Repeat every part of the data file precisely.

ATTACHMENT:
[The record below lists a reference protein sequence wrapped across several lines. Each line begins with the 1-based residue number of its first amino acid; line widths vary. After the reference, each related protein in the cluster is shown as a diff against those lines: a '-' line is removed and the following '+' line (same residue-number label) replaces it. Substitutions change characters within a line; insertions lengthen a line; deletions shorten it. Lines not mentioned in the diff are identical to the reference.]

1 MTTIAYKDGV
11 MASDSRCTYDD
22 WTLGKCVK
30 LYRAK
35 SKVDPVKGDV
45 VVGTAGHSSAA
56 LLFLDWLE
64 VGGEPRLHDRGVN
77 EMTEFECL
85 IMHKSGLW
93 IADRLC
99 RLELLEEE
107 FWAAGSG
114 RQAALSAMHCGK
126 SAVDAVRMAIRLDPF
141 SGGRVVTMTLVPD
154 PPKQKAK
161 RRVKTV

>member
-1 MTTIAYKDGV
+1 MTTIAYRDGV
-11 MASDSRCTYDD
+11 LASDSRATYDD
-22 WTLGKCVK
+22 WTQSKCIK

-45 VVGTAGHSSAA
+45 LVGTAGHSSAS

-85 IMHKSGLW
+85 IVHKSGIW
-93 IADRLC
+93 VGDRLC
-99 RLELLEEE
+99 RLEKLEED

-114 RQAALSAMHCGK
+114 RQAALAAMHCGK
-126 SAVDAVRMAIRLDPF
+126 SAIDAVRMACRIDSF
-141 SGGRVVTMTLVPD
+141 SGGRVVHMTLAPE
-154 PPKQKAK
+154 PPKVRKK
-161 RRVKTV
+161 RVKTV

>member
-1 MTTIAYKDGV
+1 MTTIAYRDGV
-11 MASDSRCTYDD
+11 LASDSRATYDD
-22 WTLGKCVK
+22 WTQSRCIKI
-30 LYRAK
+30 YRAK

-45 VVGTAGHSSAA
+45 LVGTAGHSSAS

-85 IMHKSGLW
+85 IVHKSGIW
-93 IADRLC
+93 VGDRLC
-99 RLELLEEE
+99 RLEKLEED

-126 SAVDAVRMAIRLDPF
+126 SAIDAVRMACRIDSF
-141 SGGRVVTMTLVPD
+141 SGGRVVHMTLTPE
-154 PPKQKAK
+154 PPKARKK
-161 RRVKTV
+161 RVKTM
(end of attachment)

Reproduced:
[The record below lists a reference protein sequence wrapped across several lines. Each line begins with the 1-based residue number of its first amino acid; line widths vary. After the reference, each related protein in the cluster is shown as a diff against those lines: a '-' line is removed and the following '+' line (same residue-number label) replaces it. Substitutions change characters within a line; insertions lengthen a line; deletions shorten it. Lines not mentioned in the diff are identical to the reference.]

1 MTTIAYKDGV
11 MASDSRCTYDD
22 WTLGKCVK
30 LYRAK
35 SKVDPVKGDV
45 VVGTAGHSSAA
56 LLFLDWLE
64 VGGEPRLHDRGVN
77 EMTEFECL
85 IMHKSGLW
93 IADRLC
99 RLELLEEE
107 FWAAGSG
114 RQAALSAMHCGK
126 SAVDAVRMAIRLDPF
141 SGGRVVTMTLVPD
154 PPKQKAK
161 RRVKTV

>member
-1 MTTIAYKDGV
+1 MTTIAYRDGV
-11 MASDSRCTYDD
+11 LASDSRATYDD
-22 WTLGKCVK
+22 WTQSKCIK

-45 VVGTAGHSSAA
+45 LVGTAGHSSAS

-85 IMHKSGLW
+85 IVHKSGIW
-93 IADRLC
+93 VGDRLC
-99 RLELLEEE
+99 RLEKLEED

-114 RQAALSAMHCGK
+114 RQAALAAMHCGK
-126 SAVDAVRMAIRLDPF
+126 SAIDAVRMACRIDSF
-141 SGGRVVTMTLVPD
+141 SGGRVVHMTLAPE
-154 PPKQKAK
+154 PPKVRKK
-161 RRVKTV
+161 RVKTV

>member
-1 MTTIAYKDGV
+1 MTTIAYRDGV
-11 MASDSRCTYDD
+11 LASDSRATYDD
-22 WTLGKCVK
+22 WTQSRCIKI
-30 LYRAK
+30 YRAK

-45 VVGTAGHSSAA
+45 LVGTAGHSSAS

-85 IMHKSGLW
+85 IVHKSGIW
-93 IADRLC
+93 VGDRLC
-99 RLELLEEE
+99 RLEKLEED

-126 SAVDAVRMAIRLDPF
+126 SAIDAVRMACRIDSF
-141 SGGRVVTMTLVPD
+141 SGGRVVHMTLTPE
-154 PPKQKAK
+154 PPKARKK
-161 RRVKTV
+161 RVKTM